The launch party is tonight at Fluid nightclub.
In 1999, after her husband, Kevin Chiles, was sentenced to ten years in jail for dealing cocaine, Tiffany Chiles decided to create a publication for prisoners. Since its inception, Don Diva, a New York-based magazine ostensibly about gangsters and for gangsters, has been sold at popular American chain stores such as Borders, Books a Million and Tower Records. Billed as the “Original Street Bible” by Kevin Chiles, the magazine is actually geared toward 18- to 34-year-old hip hop enthusiasts. A Canadian edition, set to launch this month, will be promoted at a launch party tonight at the Fluid nightclub in Toronto.
Toronto indie hip-hop artist Kama, also known as Kamikaze, has partnered with Don Diva on the Canadian launch. He “bring[s] Canadian flair to the magazine as well as credibility with the readers,” says Tiffany Chiles. “He is going to be responsible for the content for the Canadian issue.”
Kama introduced and gave out copies of the current American edition at the Toronto Caribana carnival. Although Kama is the magazine’s main connection to Canada and his status as an artist will bring in readers, Chiles also notes that “Canada has a good independent music market and we saw a possibility for growth.” The New Jersey-based Curtis Circulation Company will distribute approximately 20,000 copies of the 120-page magazine this month with eight pages of Canadian content. Subscription prices are still being negotiated.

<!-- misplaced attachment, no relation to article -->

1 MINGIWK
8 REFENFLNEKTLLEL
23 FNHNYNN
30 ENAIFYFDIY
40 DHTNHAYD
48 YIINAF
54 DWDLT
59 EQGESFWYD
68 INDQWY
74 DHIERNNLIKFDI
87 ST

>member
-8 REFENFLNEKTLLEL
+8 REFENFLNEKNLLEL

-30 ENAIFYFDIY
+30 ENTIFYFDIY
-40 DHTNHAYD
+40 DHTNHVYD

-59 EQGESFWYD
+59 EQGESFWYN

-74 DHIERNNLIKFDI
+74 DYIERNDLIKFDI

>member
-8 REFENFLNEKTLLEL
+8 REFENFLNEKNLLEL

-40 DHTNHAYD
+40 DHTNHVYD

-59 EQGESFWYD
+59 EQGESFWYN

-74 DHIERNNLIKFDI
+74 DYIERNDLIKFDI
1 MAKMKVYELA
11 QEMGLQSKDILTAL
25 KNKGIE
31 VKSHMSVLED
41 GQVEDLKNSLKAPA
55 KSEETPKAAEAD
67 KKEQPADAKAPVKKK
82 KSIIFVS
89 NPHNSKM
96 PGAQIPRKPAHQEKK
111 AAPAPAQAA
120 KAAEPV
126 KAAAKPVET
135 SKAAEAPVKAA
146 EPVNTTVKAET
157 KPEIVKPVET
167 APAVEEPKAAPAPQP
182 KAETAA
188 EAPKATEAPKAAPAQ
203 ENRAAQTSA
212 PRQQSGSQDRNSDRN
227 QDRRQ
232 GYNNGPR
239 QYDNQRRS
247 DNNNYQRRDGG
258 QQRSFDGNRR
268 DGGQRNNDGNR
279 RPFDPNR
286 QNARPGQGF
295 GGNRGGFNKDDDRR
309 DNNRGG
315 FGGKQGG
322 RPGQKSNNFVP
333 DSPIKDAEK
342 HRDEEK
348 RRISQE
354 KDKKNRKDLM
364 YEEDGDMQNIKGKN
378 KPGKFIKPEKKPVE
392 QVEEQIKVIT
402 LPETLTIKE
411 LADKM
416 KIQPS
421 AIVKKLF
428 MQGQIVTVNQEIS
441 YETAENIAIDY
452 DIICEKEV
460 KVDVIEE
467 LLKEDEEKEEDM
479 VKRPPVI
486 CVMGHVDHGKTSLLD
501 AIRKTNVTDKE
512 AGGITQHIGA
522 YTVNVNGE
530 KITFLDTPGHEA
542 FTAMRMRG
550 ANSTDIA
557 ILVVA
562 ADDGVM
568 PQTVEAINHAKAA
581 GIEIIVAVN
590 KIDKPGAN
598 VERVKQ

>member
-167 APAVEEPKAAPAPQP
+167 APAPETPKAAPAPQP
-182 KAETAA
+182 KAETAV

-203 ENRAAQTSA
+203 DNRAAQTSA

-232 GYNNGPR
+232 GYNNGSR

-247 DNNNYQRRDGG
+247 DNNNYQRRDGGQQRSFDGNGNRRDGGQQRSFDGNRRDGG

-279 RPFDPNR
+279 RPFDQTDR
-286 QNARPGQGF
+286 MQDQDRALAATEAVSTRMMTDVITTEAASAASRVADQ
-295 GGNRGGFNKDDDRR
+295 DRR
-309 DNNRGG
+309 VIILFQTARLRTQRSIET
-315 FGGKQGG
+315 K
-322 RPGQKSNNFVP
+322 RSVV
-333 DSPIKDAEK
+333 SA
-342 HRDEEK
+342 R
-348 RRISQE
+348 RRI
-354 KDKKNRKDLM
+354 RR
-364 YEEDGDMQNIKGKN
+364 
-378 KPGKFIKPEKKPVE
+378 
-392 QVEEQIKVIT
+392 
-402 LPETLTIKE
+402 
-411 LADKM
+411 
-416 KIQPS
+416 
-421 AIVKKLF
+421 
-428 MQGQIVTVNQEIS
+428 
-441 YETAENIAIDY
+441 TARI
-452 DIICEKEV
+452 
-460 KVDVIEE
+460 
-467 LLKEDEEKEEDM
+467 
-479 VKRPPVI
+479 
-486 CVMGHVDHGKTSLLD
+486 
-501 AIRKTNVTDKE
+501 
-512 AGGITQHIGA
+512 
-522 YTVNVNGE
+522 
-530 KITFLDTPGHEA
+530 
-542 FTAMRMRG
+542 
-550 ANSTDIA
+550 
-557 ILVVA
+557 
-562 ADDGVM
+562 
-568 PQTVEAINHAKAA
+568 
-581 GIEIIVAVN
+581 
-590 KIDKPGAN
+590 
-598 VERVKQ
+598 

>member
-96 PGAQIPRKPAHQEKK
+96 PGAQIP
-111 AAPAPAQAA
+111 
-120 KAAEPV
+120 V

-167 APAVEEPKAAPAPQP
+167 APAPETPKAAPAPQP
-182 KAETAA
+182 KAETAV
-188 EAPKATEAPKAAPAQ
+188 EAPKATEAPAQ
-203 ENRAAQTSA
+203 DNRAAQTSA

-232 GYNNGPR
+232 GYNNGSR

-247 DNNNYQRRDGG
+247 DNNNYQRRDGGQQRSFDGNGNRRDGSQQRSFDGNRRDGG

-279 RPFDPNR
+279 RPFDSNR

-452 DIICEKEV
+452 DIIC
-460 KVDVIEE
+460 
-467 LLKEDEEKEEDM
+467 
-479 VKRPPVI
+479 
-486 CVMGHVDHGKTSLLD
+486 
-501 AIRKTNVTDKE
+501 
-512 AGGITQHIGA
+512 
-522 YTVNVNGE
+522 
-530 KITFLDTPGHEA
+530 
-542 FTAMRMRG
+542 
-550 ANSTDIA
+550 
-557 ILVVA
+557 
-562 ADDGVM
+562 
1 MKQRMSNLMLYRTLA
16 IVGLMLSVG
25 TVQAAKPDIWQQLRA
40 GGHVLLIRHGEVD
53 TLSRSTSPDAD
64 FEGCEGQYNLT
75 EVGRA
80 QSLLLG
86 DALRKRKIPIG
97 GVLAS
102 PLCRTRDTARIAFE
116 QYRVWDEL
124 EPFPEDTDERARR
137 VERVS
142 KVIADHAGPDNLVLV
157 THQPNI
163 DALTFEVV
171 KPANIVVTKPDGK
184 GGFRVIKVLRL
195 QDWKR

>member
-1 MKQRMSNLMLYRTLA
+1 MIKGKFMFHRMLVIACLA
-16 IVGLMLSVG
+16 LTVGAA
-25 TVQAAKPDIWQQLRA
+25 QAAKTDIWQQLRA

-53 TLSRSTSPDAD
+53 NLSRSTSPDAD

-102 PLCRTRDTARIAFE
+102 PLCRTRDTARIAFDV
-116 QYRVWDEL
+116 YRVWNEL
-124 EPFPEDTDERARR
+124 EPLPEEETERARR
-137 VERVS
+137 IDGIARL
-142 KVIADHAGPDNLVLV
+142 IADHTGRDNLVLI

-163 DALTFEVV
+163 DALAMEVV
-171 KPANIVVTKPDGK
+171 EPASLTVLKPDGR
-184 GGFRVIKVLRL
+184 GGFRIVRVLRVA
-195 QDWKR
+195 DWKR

New-York based senior editor Steve-O will overlook the expansion of Don Diva Canada, acting as a liaison between Kama and the New York office. A journalist and fashion designer, Steve-O has also received many entrepreneurial awards in business.
The standard-sized quarterly will be sold on newsstands for a cover price of $5. Content includes coverage of urban living conditions, relationships, fashion, music, entertainment, legal and social issues, and street life. Past stories have included interviews with criminals, tips on where to hide drugs and advice on where to buy the best money-counting machines. According to a Washington Post story on the magazine, "photos of scantily clad women, most of them shot from behind to emphasize their thong-clad posteriors," are also a common editorial feature.